Culturally Competent Practices

The National Center on Parent, Family, and Community Engagement
Identifies, develops and disseminates evidence-based best practices associated with the development of young children and the strengthening of families and communities. The Center creates culturally and linguistically relevant training and tools for implementing comprehensive, systemic, and integrated approaches to parent, family and community engagement in Head Start and Early Head Start.

National Association for the Education of Young Children (NAEYC)
Quality Benchmark for Cultural Competence Project (QBCCP) is an effort by NAEYC to determine the essential elements of cultural competence for early childhood programs and how to integrate these elements within quality rating and improvement systems standards. This work led to the creation of a new tool to serve as a guide to early childhood programs as they respond to the needs of diverse children and families. The tool further explains the project and the criteria that have been developed, as well as ideas for implementation and measurement.

Culturally and Linguistically Appropriate Services
In collaboration with many colleagues representing diverse cultural and linguistic roots the CLAS Early Childhood Research Institute collects and describes early childhood/early intervention resources that have been developed across the U.S. for children with disabilities and their families and the service providers who work with them. The materials and resources available on this site reflect the intersection of culture and language, disabilities and child development.

Self-Assessment Checklist for Personnel Providing Behavioral Health Services to Children, Youth, and Their Families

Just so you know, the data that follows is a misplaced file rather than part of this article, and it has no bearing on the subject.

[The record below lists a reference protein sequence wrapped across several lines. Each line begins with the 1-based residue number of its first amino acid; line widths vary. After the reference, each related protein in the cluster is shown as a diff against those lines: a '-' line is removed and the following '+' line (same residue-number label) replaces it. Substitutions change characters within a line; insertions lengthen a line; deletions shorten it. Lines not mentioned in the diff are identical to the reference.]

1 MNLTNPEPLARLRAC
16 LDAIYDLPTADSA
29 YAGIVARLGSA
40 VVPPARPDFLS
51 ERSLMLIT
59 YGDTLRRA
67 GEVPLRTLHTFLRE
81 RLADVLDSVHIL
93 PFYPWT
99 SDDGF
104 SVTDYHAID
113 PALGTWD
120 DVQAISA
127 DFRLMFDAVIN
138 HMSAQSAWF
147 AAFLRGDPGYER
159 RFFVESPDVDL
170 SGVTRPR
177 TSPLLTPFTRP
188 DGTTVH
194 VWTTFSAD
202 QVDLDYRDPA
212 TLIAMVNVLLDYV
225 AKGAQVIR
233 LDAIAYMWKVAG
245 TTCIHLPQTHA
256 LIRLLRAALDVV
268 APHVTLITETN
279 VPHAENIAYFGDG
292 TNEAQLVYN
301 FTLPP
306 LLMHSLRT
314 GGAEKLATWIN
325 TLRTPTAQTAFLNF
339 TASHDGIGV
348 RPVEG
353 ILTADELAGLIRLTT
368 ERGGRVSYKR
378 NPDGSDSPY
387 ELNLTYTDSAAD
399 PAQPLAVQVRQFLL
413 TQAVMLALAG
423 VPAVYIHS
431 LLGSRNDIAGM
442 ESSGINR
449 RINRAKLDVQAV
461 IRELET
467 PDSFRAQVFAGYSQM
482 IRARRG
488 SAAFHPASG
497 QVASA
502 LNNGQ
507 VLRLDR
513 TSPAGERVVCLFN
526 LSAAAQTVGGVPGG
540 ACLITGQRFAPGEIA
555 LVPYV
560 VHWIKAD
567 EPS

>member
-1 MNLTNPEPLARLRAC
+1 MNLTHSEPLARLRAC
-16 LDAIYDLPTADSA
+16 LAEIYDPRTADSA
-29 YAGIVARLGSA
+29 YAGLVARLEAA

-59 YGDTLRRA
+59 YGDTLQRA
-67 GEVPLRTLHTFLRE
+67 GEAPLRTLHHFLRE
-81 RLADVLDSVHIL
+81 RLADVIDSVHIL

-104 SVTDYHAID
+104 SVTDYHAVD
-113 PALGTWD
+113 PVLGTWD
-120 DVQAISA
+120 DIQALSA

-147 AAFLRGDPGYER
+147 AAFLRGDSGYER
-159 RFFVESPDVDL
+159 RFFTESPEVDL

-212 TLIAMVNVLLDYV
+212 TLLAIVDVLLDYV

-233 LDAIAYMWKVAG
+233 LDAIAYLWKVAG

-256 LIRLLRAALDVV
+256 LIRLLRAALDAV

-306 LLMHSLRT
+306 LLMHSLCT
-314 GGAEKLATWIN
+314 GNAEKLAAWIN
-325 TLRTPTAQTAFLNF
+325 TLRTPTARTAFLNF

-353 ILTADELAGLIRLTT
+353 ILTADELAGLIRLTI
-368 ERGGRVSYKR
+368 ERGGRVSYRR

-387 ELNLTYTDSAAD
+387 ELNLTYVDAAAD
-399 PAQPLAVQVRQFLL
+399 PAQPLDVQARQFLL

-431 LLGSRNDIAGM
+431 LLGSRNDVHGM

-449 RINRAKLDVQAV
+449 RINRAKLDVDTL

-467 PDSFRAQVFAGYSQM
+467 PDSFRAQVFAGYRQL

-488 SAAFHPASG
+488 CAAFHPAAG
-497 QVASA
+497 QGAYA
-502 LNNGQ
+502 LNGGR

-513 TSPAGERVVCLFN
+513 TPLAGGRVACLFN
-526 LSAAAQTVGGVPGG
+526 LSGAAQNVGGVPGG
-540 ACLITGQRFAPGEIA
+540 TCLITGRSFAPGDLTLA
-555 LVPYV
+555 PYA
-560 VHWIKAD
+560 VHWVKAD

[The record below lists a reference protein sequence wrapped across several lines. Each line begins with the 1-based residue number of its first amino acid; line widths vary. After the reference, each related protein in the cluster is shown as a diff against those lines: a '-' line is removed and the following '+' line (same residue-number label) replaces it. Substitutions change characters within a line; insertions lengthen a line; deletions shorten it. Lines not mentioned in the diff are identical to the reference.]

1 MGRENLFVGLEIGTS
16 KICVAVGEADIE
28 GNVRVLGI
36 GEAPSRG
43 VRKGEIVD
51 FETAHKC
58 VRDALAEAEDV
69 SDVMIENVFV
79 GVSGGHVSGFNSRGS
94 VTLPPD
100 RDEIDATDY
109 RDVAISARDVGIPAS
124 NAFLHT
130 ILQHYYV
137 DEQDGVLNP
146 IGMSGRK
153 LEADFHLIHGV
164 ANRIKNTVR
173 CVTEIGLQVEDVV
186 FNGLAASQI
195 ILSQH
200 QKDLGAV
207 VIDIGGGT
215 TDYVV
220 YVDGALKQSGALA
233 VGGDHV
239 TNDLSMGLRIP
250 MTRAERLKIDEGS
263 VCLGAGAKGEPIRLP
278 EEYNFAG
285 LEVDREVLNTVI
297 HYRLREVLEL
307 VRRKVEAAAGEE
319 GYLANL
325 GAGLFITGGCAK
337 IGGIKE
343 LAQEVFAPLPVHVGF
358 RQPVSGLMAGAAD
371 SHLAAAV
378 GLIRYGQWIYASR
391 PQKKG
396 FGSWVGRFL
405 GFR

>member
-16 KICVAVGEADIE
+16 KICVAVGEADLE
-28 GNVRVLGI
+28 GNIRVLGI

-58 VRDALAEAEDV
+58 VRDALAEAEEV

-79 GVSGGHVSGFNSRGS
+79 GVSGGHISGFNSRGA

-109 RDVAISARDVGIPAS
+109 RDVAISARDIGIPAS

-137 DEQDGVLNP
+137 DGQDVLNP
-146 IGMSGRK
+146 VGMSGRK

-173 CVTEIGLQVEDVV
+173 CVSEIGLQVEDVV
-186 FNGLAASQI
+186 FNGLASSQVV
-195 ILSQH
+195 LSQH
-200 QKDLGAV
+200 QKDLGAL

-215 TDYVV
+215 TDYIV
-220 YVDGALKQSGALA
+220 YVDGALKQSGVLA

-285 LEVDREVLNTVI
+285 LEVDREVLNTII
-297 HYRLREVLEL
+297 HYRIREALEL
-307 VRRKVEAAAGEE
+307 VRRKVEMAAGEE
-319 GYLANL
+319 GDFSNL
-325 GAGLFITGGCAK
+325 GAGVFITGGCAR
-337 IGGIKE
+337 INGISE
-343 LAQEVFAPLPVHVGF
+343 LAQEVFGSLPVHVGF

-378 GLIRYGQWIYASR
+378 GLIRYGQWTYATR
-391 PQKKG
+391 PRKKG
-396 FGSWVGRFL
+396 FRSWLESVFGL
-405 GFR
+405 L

This checklist was developed by Tawara D. Goode, with Georgetown University Center for Child & Human Development, and can be found at:

Active Communication

Listening to Families: A Videotape Series Child Development Media.


The National Center on Parent, Family, and Community Engagement
Mobilizing Family Strengths Resources


American Psychological Association
Psychology Help Center- Resilience Guide for Parents and Teachers

Beardslee, W., Avery, M.W., Ayoub, C., Watts, C., & Lester, P. (2010). Practical tips and Tools, Building Resilience: The power to cope with adversity. Zero to Three.

Protective Factor Survey
This is a self-administered survey, developed by the FRIENDS National Resource Center in collaboration with the University of Kansas Institute for Educational Research and Public Service, which measures protective factors in five areas: family functioning/resiliency, social support, concrete support, nurturing and attachment, and knowledge of parenting/child development.

Substance Abuse and Mental Health Services Administration
Resilience and stress management resource collection

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This product was developed [in part] under grant number 1H79SM082070-01 from the Substance Abuse and Mental Health Services Administration (SAMHSA), U.S. Department of Health and Human Services (HHS). The views, policies and opinions expressed are those of the authors and do not necessarily reflect those of SAMHSA or HHS.